President Barack Obama and his rival Mitt Romney spent a good part of their first debate arguing about the effects of their tax plans on the nation’s gaping deficits. It made for good political theater, but neither man was completely honest about the sacrifices that will be asked of the American public.
During last week’s debate, Obama and the former Massachusetts governor traded barbs over Romney’s promise to lower tax rates for ordinary Americans, a promise Obama alleged would add $5 trillion to the deficit. Romney denied that, and he promised he would revamp the tax code without raising taxes and without adding to deficits.
Romney insisted the revenue lost from his proposal to cut existing tax rates by 20 percent would be made up by closing loopholes in the tax code, which aren’t really loopholes but rather deductions Americans have been accustomed to receiving during the calculation of what they owe in income taxes. Tax experts, however, don’t see how this happens without very steep cuts to popular deductions, such as those for charitable giving and mortgage interest, that many in Congress have concluded would be political suicide to change. Neither Romney nor Obama spelled out what sort of tax breaks they’re prepared to tackle.
“Nobody wants to give the American public the bad news that there is only one way to deal with our budget deficit, and that’s we’re going to have to raise taxes and cut spending,” said Roberton Williams, a senior fellow at the Tax Policy Center, a joint effort of the centrist Urban Institute and the center-left Brookings Institution.
Many analysts think it virtually impossible to have comprehensive tax reform without a parallel effort to reduce debt and deficits as part of a long-term political deal. Romney envisions tax reform and deficit reduction independent of each other.
“We did it in 1986, but in this environment I can’t see how. I think that dynamic has been pretty well established,” said Steve Bell, who was chief of staff on the Republican-led Senate Budget Committee during the last comprehensive tax reform and is now senior director of economic policy at the Bipartisan Policy Center, a think tank that tries to narrow political differences on legislation.
The president’s own National Commission on Fiscal Responsibility and Reform, whose recommendations for deficit reduction he largely ignored, called in December 2010 for closing tax loopholes as part of a revamp of the tax code, and using those revenues to narrow the deficit.
‘Half a plan’
Romney has embraced the commission’s call for lower tax rates with fewer deductions, but he hasn’t spelled out what he would end or scale back.
“He’s got half a plan — he’s got the goodies part of it, the fun part, the tax cuts. But he doesn’t have the broccoli part,” said Williams. “He offers the dessert, but doesn’t tell you that you have to eat your broccoli, too.”
Obama hinted at broccoli Wednesday night, suggesting some tax hikes were needed but not offering a lot of detail on how those would fit within a comprehensive reworking of the tax code and deficit reduction.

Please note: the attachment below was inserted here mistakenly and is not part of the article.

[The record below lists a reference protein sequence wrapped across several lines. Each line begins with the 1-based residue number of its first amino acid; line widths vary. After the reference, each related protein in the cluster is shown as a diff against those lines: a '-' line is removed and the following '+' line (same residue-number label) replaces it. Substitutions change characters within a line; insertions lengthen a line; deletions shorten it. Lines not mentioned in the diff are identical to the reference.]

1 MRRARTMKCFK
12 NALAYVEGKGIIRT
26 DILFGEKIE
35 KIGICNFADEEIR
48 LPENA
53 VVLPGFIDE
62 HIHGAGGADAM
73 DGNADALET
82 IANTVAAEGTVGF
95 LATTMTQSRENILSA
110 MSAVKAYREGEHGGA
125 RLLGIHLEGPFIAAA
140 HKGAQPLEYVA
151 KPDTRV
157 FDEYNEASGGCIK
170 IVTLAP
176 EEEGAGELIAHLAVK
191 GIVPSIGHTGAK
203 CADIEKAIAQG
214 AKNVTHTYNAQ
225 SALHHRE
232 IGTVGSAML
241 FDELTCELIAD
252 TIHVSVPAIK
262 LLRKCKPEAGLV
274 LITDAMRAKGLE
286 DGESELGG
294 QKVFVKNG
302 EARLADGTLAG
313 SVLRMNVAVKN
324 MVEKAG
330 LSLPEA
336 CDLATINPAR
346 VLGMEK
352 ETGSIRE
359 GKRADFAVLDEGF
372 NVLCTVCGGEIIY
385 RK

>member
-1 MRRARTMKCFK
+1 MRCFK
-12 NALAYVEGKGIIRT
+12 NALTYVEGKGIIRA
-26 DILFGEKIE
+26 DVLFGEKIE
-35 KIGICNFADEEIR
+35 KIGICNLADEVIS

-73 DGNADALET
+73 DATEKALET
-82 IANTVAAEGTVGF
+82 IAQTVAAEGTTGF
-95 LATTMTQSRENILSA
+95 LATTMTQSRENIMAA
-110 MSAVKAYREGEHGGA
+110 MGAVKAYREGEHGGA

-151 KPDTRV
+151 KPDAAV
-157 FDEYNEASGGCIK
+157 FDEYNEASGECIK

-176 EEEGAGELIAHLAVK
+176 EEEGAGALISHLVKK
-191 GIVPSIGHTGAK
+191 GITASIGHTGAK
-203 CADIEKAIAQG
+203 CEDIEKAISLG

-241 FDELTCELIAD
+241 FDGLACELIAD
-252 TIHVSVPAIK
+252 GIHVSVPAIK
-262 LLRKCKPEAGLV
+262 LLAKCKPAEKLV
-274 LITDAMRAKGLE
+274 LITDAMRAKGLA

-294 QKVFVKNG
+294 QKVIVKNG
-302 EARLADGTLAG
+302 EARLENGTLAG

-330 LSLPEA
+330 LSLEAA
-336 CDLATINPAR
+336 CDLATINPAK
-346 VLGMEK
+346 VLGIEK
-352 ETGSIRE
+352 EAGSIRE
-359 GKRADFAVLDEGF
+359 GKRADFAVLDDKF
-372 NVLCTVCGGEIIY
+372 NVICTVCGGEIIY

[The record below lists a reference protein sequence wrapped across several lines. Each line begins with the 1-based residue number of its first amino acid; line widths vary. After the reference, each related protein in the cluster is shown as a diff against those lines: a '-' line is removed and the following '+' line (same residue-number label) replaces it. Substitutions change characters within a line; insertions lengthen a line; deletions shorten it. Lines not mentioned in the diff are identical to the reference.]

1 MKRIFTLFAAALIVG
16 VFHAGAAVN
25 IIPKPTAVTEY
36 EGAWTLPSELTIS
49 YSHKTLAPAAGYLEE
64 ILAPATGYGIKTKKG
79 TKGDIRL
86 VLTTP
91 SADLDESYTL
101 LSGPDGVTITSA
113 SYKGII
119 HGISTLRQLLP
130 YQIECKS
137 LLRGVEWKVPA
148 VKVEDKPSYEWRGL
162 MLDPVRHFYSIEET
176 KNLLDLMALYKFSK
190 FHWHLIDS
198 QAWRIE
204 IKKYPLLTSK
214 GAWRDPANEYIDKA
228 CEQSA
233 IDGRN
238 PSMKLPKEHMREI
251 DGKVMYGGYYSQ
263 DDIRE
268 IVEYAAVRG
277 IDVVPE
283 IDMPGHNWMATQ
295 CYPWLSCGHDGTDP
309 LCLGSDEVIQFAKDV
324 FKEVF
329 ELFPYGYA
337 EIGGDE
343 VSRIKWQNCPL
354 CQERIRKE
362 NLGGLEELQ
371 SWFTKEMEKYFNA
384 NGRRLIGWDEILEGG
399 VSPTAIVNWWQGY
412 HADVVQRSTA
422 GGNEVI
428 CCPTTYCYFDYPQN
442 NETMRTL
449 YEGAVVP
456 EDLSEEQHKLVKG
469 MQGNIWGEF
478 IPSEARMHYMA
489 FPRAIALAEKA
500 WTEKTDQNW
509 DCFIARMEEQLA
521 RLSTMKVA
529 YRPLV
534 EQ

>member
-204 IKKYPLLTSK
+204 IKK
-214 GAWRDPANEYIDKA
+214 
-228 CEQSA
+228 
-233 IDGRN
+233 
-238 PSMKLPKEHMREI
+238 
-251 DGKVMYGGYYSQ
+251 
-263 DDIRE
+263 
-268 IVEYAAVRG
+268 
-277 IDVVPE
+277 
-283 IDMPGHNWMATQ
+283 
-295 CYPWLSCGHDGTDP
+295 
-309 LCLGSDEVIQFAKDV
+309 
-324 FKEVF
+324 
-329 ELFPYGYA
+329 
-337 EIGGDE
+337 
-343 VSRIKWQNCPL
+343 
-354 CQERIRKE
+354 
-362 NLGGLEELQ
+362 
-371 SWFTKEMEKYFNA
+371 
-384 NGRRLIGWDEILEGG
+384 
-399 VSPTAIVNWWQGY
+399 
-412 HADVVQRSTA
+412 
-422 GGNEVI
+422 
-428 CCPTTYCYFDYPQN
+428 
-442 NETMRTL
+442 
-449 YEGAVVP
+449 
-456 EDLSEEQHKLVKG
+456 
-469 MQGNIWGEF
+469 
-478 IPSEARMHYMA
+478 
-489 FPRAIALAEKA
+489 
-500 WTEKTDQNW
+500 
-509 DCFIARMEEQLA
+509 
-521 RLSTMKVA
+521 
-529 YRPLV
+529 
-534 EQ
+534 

The president wants a higher income tax bracket of 39.6 percent for individuals with adjusted gross income above $200,000 and families above $250,000.
He would leave in place the Bush-era tax cuts for Americans earning less than that. Budget critics call that irresponsible, since it leaves in place the biggest hit to revenues — a loss of about $2 trillion over 10 years.
Romney would take the new revenues coming from closed loopholes and deductions and use them to partially offset the revenue lost from lowering income tax brackets. He promised to be revenue neutral, and a campaign aide explained that there isn’t a one-to-one match since some of the lost revenue would be replaced by revenues coming from economic growth sparked by lower tax rates.
The degree to which economic growth offsets lost revenue remains a fiercely debated topic among tax and budget analysts.
“Part of our plan is to create more growth, and historically, if you look at the relationship between tax revenues and economic growth, they are correlated,” said the Romney official, who demanded anonymity in order to freely discuss the tax plan.
In order for Romney’s plan to work, he’ll have to scale back itemized tax deductions, and these range from deductions of mortgage interest to state and local taxes to charitable giving. And wealthier Americans are keener to claim those deductions.
Although he refused to specify Wednesday night what tax breaks he would end, the Romney camp this week floated the idea of capping itemized deductions at $17,000. The Romney aide familiar with his thinking on tax policy cautioned that $17,000 was not a hard number, just an example.
“We’re not saying that’s the way we would go. The point wasn’t the particular numbers, but the idea of capping a particular dollar amount is one way you could go about achieving the governor’s tax-reform principles,” said the aide.
Based on IRS tax data from 2009, the Tax Policy Center estimates that the bottom 20 percent of American taxpayers averaged $12,217 in itemized deductions, the top 20 percent three times that, at $37,673.
If the $17,000 figure stuck, it’d mean the top 20 percent of wage earners would see their income subject to a taxation rise on average by $20,673, according to the IRS data. The tax rate on that taxable income, however, would fall by 20 percent under the Romney plan.
This is the second of the McClatchy News Service’s analyses of five major presidential campaign issues. A look at jobs was published Sunday, Sept. 30. The others will be on foreign policy, social issues and Medicare/Social Security.